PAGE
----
For many years, autism was considered synonymous with intellectual disability. A new study shows that perception is inaccurate.
Integrating music into interventions helps children who have autism with their social skills, language and behavior. But methods should be standardized and tested for effectiveness at home, according to a meta-analysis published in January in the Journal of Autism and Developmental Disorders.
A new intervention that teaches toddlers skills in a real-world environment — a playgroup rather than a one-on-one interaction with a researcher, for instance — more than doubles their ability to imitate others, according to a January study in The Journal of Child Psychology and Psychiatry.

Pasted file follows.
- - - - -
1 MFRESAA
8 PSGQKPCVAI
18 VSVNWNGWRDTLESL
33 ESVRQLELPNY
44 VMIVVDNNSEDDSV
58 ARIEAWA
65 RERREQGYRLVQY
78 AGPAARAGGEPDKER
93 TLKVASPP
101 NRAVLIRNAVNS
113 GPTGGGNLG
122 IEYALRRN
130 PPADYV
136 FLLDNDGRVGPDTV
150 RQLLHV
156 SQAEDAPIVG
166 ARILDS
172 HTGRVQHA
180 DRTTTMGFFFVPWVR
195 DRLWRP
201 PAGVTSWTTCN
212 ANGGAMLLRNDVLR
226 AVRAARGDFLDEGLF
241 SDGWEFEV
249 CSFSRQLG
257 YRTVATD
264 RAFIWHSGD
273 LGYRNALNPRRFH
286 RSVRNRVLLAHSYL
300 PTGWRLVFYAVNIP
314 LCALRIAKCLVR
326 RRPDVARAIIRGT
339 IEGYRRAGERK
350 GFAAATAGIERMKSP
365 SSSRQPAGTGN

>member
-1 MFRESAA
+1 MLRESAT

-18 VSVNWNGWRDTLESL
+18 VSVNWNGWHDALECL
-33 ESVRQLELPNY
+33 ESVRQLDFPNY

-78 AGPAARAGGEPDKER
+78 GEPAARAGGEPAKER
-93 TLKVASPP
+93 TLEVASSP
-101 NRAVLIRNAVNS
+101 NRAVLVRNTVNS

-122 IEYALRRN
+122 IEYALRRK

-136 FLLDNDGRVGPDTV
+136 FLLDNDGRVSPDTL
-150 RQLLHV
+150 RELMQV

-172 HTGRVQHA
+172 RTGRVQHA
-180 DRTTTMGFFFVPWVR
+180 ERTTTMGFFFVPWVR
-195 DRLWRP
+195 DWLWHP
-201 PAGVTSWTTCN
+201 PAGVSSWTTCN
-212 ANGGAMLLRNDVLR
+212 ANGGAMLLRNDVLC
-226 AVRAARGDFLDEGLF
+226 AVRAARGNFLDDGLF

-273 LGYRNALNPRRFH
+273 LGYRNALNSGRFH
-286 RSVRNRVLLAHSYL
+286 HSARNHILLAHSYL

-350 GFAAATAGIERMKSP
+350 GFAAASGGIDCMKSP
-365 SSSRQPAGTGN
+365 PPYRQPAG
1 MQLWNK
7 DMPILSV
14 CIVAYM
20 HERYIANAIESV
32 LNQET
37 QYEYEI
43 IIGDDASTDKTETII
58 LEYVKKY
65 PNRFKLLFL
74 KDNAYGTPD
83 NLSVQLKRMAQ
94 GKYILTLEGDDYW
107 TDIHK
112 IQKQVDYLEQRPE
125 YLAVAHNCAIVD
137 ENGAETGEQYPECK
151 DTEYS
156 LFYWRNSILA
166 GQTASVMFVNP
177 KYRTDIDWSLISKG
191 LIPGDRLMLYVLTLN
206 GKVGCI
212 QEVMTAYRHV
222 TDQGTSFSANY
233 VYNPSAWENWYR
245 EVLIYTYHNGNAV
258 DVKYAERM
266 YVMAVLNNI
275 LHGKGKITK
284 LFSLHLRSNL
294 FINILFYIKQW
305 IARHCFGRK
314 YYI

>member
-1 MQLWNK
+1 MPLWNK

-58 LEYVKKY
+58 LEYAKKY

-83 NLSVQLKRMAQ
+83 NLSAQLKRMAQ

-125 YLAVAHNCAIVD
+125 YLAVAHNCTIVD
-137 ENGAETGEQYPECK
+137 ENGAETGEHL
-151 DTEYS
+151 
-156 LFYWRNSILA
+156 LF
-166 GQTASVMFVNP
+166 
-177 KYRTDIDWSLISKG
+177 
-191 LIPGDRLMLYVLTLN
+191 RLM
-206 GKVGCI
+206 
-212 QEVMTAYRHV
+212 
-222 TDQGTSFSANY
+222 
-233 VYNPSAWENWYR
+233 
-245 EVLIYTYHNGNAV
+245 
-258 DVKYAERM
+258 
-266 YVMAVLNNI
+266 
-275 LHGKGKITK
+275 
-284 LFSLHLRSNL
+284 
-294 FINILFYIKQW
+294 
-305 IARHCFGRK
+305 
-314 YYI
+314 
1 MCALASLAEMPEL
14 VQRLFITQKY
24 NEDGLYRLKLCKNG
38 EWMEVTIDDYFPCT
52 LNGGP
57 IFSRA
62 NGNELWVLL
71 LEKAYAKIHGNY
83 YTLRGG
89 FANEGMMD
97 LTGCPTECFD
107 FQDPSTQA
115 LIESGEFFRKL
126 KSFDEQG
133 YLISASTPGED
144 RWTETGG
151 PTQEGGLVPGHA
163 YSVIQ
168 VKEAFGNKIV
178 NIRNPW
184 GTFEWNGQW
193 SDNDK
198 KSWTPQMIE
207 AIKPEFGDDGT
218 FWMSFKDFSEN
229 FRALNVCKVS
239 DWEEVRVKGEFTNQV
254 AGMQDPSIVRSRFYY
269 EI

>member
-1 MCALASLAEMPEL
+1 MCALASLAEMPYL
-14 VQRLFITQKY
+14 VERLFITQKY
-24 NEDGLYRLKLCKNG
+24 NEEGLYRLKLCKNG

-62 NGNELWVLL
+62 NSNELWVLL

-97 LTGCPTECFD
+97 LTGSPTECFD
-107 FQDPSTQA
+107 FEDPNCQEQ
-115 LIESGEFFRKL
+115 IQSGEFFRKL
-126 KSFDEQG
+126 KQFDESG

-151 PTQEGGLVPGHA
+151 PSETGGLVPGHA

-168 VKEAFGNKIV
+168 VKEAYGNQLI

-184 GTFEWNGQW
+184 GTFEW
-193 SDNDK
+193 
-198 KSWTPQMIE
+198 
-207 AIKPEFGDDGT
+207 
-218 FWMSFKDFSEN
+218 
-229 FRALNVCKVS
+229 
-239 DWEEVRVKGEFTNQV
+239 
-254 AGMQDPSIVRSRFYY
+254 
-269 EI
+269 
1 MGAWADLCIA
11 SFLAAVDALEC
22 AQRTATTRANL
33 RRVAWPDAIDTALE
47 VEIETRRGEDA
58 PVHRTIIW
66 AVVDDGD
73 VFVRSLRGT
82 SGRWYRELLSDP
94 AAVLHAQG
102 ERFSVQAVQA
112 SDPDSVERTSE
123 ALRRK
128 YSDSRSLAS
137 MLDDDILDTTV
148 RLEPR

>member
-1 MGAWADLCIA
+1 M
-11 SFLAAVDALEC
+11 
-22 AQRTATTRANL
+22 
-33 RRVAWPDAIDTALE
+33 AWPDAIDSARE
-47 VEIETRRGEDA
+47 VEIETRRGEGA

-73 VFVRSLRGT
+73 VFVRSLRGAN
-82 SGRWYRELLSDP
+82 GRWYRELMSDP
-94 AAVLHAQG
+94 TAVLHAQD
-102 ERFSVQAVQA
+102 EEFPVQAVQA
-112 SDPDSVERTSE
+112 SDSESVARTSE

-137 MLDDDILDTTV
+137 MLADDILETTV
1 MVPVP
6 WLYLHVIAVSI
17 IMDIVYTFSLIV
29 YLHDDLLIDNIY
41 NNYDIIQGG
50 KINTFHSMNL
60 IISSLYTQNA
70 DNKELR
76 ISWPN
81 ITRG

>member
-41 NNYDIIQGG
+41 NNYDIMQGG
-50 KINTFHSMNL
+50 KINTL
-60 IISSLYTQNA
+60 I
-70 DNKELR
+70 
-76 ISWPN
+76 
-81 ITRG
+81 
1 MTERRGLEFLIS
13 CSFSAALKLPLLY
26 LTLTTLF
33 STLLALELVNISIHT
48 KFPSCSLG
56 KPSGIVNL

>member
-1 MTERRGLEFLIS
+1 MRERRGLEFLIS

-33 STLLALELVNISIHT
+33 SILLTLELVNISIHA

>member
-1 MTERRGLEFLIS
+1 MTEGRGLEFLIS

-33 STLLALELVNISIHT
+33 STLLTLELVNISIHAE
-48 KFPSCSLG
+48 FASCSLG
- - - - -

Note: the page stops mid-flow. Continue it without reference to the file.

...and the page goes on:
Most studies define high-functioning children as those with an IQ above 70 or 80, but this is problematic for a number of reasons, say some scientists. The assumption underlying the use of high IQ as a synonym for high functioning is suspect because social and communicative abilities may have a far greater impact on an individual’s daily interactions.
Positive reinforcement can help children with autism break out of repetitive patterns of play. Results from a study broadly suggest that behavioral intervention can improve creativity in these children.